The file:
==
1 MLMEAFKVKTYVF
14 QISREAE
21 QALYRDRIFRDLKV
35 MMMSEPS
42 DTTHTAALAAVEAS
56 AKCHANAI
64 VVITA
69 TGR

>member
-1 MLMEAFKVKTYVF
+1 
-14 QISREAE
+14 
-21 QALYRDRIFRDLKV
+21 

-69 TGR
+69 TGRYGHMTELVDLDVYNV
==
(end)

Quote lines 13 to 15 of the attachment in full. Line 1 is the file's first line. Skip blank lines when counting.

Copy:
+14 
-21 QALYRDRIFRDLKV
+21 